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Limpopo mine workers down tools

Hundreds of workers at the Syferfontein Magnesite mine in Folovhodwe, Limpopo, have downed tools over what they called “unreasonableness” concerning salaries.

Workers started picketing outside the mine’s main plant in a village near Musina, demanding better salaries.

File image: Reuters. Credit: REUTERS

National Democratic Forest and Energy Workers' Union shop steward Jonas Tshiboho claimed the miners were being paid less than farmworkers and taxi drivers.

Their employer, the Syferfontein Group, was unwilling to pay salaries as prescribed to the mining and energy workers' industry, he claimed.

“We negotiated for the pay hikes. It is our belief that what we are offered is even less as compared to what farmworkers are getting. We then had no option but to engage in industrial action,” said Tshiboho.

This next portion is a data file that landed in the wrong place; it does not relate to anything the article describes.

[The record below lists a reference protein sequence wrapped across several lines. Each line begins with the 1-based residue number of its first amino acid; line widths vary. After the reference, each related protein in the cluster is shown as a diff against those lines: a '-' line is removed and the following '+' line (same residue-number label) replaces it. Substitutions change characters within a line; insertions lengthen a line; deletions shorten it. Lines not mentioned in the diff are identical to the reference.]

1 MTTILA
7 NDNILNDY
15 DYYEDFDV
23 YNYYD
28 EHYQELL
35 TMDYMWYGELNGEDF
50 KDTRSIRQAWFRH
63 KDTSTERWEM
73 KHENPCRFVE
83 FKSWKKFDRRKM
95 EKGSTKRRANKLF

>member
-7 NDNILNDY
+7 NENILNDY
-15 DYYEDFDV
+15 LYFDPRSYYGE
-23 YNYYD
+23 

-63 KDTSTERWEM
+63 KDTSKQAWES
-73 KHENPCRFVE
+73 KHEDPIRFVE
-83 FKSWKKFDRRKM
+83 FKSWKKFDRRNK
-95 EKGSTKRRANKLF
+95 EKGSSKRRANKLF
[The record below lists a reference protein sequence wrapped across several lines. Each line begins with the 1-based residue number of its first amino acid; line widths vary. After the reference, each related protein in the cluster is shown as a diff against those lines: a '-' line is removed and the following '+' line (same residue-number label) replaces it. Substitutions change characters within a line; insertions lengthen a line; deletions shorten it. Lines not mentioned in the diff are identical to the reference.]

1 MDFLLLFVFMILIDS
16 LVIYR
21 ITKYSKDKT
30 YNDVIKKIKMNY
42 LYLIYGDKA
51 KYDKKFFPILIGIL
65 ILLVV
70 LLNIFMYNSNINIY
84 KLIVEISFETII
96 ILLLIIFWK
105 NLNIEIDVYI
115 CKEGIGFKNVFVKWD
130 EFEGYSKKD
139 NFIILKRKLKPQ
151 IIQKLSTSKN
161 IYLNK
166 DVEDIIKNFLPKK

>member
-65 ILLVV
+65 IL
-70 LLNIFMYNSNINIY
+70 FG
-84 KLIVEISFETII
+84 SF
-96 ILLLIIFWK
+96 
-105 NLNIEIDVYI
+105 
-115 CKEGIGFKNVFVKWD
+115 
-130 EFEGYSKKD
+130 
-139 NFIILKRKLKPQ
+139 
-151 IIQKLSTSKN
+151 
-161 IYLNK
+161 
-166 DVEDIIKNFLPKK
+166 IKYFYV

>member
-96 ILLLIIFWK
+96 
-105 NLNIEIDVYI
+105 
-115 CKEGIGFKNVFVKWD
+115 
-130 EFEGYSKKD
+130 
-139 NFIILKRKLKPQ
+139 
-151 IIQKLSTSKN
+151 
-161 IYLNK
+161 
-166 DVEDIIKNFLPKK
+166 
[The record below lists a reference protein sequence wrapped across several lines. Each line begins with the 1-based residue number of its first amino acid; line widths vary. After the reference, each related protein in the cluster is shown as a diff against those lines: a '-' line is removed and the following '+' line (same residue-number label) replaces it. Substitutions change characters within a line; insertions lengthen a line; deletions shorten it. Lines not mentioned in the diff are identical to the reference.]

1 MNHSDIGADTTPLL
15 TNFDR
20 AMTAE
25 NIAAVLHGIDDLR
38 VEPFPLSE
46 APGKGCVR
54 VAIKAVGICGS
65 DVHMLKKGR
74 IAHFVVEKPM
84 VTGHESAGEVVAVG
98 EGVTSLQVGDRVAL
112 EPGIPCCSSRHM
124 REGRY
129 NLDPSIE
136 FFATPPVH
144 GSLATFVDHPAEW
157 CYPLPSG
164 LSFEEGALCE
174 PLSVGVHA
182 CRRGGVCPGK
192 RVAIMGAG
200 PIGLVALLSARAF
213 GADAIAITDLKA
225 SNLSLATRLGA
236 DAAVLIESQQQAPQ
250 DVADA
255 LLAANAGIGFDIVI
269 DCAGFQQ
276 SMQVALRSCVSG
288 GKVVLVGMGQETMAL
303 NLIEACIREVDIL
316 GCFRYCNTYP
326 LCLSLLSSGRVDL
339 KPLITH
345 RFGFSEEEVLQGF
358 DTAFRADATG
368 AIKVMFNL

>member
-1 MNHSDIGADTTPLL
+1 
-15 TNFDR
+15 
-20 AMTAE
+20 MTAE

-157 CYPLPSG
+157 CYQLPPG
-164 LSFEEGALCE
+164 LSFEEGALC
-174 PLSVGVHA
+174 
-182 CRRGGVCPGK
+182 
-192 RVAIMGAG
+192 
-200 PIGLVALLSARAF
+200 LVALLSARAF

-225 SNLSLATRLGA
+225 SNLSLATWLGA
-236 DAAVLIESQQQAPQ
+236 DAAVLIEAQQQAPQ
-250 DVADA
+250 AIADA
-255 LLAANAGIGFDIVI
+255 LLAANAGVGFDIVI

Syferfontein Group manager Dane Cresswell said he would not comment on the matter.

The union rejected a 6.5 percent increase offer by the employer and served the mine with notice of its intention to strike last week. This was after talks broke down at the Commission for Conciliation, Mediation and Arbitration (CCMA).

“We will not go back to work until the employer offers us what we want. There is no work taking place in the mine today 1/8Tuesday 3/8,” Tshiboho said.

The union wanted to “send a strong message” to the company that such salaries would no longer be acceptable to workers. He said the lowest-paid workers got R1500 a month, which the union considered unacceptable and unjust.

The union also wanted labour department inspectors to look at salary compliance for workers.

The company mines magnesite mineral near Tshipise village, south-east of Musina. Magnesite is used to make tiles, and in the process of making steel. - Sapa

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